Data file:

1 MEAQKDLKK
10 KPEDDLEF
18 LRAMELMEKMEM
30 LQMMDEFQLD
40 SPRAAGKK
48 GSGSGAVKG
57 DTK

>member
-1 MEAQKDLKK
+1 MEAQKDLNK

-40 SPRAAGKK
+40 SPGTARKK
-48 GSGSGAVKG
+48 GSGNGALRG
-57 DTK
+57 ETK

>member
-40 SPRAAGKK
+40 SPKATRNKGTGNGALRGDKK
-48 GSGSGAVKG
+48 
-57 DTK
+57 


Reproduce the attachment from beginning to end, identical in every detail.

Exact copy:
1 MEAQKDLKK
10 KPEDDLEF
18 LRAMELMEKMEM
30 LQMMDEFQLD
40 SPRAAGKK
48 GSGSGAVKG
57 DTK

>member
-1 MEAQKDLKK
+1 MEAQKDLNK

-40 SPRAAGKK
+40 SPGTARKK
-48 GSGSGAVKG
+48 GSGNGALRG
-57 DTK
+57 ETK

>member
-40 SPRAAGKK
+40 SPKATRNKGTGNGALRGDKK
-48 GSGSGAVKG
+48 
-57 DTK
+57 